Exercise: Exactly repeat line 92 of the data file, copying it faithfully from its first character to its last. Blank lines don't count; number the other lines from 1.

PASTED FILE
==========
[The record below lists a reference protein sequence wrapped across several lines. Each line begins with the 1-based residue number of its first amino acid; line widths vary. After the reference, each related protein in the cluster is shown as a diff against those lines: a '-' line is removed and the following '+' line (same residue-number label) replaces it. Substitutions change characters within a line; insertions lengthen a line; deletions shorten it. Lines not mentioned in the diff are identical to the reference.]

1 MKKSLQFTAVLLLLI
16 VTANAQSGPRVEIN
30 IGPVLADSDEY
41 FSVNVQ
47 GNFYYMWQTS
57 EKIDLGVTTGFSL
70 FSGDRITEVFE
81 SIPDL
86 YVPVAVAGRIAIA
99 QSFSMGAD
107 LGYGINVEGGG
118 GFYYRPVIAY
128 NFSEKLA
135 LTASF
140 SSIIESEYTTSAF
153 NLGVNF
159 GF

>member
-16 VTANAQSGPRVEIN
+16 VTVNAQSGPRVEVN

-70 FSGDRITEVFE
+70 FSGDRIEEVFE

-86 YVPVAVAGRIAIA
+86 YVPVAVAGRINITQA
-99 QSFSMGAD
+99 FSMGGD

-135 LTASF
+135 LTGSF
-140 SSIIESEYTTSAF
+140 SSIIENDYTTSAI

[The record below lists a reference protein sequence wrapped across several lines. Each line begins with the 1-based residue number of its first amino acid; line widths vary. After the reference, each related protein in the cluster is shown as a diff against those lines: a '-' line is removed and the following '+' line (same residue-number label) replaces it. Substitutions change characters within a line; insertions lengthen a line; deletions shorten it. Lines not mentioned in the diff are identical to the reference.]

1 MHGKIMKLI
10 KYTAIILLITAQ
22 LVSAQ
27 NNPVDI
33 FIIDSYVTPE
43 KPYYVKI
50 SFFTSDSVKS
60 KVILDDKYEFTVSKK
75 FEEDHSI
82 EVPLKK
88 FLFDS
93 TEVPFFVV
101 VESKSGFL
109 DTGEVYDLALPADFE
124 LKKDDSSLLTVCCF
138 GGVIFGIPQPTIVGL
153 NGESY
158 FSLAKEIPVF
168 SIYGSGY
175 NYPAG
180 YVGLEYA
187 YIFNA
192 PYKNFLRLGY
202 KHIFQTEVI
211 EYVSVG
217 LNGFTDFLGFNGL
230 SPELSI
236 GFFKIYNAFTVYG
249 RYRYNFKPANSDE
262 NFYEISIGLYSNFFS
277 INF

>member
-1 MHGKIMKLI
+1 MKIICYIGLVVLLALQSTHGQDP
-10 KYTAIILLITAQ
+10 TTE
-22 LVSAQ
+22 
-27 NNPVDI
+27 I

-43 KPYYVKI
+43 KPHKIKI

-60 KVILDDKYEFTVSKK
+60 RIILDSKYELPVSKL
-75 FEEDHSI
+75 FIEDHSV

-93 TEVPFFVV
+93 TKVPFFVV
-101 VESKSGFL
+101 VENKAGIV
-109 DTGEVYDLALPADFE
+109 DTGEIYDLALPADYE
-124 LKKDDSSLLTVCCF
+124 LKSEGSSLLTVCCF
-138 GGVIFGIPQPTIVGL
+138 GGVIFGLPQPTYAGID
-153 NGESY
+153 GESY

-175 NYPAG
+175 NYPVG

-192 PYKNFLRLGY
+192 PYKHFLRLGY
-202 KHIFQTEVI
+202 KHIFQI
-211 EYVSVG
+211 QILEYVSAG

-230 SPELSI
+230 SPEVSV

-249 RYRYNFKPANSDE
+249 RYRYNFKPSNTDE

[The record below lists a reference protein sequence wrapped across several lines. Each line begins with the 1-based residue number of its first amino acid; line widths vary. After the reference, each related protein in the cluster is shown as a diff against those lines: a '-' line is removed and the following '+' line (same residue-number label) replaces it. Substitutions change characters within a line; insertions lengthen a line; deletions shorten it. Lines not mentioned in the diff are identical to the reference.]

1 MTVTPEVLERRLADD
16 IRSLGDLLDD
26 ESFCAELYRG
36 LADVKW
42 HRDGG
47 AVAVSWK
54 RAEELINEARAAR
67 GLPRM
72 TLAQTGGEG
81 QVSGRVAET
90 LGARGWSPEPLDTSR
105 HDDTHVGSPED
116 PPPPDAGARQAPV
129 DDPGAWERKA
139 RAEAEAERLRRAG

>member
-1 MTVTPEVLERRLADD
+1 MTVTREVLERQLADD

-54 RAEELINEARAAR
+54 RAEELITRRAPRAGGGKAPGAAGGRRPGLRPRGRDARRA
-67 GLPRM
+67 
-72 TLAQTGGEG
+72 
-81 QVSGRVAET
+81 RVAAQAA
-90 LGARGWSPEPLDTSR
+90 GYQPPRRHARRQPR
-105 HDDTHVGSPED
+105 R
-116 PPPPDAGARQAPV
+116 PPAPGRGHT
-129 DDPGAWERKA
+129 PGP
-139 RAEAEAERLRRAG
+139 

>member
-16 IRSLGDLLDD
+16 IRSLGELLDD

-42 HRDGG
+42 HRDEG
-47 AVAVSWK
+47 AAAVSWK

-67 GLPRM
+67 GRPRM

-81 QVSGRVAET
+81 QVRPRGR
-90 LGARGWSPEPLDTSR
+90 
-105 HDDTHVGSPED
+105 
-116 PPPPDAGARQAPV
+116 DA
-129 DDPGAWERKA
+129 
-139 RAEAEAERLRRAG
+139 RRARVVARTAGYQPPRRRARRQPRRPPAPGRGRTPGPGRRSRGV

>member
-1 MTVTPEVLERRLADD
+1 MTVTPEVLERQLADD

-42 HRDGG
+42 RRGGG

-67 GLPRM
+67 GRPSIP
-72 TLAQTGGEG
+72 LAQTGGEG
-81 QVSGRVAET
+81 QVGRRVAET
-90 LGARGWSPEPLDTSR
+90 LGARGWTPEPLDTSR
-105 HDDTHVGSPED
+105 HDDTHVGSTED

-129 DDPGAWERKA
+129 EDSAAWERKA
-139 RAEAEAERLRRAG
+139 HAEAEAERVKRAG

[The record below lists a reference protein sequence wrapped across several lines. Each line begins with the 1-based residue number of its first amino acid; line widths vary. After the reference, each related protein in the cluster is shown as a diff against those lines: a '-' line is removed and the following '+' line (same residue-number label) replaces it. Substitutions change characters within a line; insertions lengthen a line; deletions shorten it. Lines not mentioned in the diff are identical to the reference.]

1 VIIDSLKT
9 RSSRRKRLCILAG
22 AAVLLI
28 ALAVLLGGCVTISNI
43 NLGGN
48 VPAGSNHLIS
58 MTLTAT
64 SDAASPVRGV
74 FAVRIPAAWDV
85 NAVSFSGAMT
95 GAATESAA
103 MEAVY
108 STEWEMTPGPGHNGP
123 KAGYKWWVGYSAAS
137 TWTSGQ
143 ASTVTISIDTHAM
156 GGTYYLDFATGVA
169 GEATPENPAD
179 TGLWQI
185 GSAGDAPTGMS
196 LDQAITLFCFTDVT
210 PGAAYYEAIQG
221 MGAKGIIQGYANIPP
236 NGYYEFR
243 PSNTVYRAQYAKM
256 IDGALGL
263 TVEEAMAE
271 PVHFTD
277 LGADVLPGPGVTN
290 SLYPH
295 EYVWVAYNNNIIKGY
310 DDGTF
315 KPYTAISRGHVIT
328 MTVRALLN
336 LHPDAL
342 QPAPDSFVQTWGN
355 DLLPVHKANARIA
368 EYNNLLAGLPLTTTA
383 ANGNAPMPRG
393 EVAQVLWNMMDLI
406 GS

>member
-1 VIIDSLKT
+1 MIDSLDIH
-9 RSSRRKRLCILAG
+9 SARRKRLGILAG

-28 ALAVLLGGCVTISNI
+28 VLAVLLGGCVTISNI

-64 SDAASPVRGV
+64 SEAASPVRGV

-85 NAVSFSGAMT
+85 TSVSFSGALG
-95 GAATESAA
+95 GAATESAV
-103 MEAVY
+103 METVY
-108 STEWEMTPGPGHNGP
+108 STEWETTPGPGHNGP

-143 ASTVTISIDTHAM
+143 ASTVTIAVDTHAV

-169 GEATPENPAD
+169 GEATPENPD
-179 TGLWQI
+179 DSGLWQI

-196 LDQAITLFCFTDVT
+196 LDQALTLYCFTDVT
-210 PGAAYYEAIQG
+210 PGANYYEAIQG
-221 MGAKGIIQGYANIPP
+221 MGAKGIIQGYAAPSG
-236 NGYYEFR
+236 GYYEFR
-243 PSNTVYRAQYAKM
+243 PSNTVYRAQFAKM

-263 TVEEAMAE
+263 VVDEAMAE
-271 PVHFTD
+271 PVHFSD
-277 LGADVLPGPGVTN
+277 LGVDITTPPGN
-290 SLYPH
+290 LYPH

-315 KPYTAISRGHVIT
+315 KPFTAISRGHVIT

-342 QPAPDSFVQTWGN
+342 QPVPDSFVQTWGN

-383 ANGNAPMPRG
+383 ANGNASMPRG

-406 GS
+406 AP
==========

+175 NYPVG